Guille Faingold

Why We Need To Officially Drop The Term 'Plus-Size' For Women

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"Plus-size: (of clothing or people) of a size larger than the normal range."

That's the first thing that pops up when I ask Google to define the term "plus-size," and I'm not even sure what to think of this. I don't know if I'm more angry, confused or sorry for the society we live in and the people who feel like that is a good description.

Larger than the normal range? Who exactly was in charge of deciding what was "normal" is in this case? Is this based on body weight, shape, width, fat percentage or just society's perception of how someone's body should look? Did doctors come up with this? Or, was it just some random people who felt the need to judge whether or not your body is "normal?"

We tell young girls not to put too much focus or stress on their body types because everyone is different. We try so hard to decrease the number of eating disorders in teenagers and adults. We teach kids that body-shaming is wrong and that healthy can look a million different ways. Yet, we go and slap this label on people in the public eye constantly.

No matter how many times we try to take out the negative connotation that comes with this term, nothing changes. We see and hear things like, "She is pretty for a plus-size actress," or "She is fit for a plus-size model." Why can't she just be pretty? Why can't she just be fit? Everyone says this because along with the term plus-size comes the assumption that someone is seriously overweight. That is never going to change at this point.

When young girls see magazines suggesting Amy Schumer is plus-size or hear people call models like Iskra Lawrence a "fat cow," clearly they are going to take a look at themselves and wonder if that's how everyone views their bodies.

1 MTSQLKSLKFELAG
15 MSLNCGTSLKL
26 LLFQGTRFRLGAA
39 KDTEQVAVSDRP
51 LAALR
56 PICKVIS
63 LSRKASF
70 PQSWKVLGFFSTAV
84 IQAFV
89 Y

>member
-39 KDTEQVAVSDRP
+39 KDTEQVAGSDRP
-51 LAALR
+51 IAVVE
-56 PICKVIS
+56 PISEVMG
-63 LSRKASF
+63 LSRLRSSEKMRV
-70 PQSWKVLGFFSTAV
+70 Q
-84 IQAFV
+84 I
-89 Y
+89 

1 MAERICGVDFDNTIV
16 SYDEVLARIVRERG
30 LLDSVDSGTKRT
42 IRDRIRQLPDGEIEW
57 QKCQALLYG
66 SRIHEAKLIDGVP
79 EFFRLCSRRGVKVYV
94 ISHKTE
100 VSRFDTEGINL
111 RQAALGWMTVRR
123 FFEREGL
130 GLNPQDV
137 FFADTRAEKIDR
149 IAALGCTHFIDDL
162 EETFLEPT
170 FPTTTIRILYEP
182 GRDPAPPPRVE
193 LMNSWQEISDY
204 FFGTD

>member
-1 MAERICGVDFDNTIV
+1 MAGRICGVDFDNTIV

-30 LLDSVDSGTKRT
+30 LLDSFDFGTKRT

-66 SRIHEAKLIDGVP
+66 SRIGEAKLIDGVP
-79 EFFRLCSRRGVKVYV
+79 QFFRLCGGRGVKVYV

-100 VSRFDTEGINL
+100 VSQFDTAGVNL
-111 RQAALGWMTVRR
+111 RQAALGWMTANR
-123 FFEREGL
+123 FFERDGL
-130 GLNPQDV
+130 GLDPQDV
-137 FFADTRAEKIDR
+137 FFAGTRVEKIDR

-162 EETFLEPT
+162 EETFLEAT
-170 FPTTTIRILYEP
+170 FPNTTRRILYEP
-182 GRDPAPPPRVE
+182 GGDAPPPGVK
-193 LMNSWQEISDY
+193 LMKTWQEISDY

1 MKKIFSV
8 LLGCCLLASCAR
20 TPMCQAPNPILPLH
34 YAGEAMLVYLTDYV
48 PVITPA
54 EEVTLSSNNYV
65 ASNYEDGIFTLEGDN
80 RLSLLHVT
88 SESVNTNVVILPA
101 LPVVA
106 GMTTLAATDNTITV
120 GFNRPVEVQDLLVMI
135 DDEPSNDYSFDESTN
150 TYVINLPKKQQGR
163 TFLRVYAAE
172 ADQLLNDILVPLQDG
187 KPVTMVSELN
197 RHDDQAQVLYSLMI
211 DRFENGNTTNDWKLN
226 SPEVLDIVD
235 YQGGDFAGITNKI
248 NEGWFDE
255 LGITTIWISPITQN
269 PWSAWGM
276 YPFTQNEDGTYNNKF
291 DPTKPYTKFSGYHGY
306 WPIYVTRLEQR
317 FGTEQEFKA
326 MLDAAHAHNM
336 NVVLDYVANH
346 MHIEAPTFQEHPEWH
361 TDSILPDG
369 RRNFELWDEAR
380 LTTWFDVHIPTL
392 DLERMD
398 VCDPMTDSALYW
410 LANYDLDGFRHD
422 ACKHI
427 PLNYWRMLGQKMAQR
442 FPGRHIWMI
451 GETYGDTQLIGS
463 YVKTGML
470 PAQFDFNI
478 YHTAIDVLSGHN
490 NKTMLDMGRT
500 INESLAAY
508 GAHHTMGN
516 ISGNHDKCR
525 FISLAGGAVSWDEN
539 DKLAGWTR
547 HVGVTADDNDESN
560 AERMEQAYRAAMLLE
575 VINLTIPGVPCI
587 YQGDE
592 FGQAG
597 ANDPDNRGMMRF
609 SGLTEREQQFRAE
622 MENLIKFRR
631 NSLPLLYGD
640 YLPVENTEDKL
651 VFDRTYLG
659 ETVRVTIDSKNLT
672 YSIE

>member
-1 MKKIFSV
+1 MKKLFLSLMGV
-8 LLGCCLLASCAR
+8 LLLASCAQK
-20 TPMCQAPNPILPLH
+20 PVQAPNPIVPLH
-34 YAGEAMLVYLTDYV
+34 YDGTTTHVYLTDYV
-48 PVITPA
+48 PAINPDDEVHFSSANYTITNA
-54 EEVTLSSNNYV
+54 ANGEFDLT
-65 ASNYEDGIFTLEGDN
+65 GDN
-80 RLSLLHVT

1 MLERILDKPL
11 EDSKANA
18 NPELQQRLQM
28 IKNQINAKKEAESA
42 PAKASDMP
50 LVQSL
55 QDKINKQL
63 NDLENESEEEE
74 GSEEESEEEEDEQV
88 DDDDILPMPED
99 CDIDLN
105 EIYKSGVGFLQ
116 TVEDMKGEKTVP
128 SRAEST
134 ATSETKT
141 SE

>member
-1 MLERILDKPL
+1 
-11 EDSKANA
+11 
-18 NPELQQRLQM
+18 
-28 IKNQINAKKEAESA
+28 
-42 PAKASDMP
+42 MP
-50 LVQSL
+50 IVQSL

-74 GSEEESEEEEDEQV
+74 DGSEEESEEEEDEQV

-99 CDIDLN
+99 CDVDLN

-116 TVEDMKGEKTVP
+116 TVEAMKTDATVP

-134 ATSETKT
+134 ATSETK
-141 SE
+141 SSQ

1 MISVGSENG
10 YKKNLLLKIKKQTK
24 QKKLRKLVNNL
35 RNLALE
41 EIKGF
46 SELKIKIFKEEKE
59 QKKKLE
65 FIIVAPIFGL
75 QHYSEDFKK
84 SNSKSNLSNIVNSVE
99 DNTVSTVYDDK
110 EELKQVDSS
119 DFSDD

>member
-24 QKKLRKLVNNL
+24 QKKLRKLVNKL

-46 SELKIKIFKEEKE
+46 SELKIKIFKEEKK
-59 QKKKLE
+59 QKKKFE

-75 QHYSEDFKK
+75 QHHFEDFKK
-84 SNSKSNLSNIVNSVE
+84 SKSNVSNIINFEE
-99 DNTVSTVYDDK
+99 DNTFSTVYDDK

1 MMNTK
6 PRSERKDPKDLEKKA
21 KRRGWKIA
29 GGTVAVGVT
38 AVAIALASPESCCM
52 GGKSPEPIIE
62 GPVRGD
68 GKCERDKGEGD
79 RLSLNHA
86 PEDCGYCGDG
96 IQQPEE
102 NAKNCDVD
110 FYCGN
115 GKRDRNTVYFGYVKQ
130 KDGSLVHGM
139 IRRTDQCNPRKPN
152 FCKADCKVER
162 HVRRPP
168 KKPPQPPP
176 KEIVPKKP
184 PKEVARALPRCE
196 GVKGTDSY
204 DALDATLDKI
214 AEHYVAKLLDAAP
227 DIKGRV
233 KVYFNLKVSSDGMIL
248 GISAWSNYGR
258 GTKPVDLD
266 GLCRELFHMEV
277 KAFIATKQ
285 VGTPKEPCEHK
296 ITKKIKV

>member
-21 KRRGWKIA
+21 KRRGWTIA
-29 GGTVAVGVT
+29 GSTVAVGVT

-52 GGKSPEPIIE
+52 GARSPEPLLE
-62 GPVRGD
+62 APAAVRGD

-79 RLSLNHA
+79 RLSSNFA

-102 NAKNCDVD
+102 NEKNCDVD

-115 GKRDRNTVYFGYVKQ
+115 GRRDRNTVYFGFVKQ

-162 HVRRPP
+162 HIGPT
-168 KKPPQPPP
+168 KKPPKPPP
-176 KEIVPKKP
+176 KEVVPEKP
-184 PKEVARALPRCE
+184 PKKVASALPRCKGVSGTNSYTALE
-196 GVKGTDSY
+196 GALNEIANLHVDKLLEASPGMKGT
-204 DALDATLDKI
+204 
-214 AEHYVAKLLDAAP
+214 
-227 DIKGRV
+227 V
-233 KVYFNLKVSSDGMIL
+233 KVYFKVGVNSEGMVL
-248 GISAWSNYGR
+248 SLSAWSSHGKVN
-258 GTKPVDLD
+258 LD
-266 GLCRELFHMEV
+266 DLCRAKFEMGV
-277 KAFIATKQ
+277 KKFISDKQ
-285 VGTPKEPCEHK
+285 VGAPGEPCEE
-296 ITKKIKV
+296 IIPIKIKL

A healthy body comes in all shapes and sizes. Someone who works out every single day can very well weigh more and wear a bigger size than someone who's never stepped foot in a gym before. The number on the scale or on the tag of your clothing does not accurately depict anything, so why are we still using the term plus-size?

Haven't you ever noticed we never call men plus-size? Many retailers name larger men's sizes "big and tall." Society just accepts that men come in all shapes and sizes without any question or stigma associated with it.

I'm not really sure why the female body should be any different. There's no general consensus on what a "normal" body type is, just like there's no "normal" hair color, skin tone, height or anything else pertaining to our bodies. We are all unique, and there's nothing wrong with that.

Who even cares about the label plus-size, and why the hell are we still using it in 2016? There is literally no reason for it at all. We have eyes and can see everyone's body, so calling it by any name (especially one that is commonly perceived negatively) just isn't necessary.

The only person who needs to love your body is you. At the end of the day, that's all that matters. The same goes for women who are regularly pointed out for being "too skinny." Our bodies should never be classified by these subjective terms. Classifying body types is irrelevant, and it just shows how underdeveloped society can be. Rock your body because it shouldn't concern a single other person out there.

For all the people out there who think plus-size is an acceptable way to describe someone, think again. You don't know how the person you're calling this feels about the term or herself. While some people may find plus-size to be a totally acceptable label for them, other people won't.

Body image is a difficult thing for many people, and the last thing we need is a term that makes it even more difficult to deal with. Leave labeling in the past, especially when it comes to someone else's body.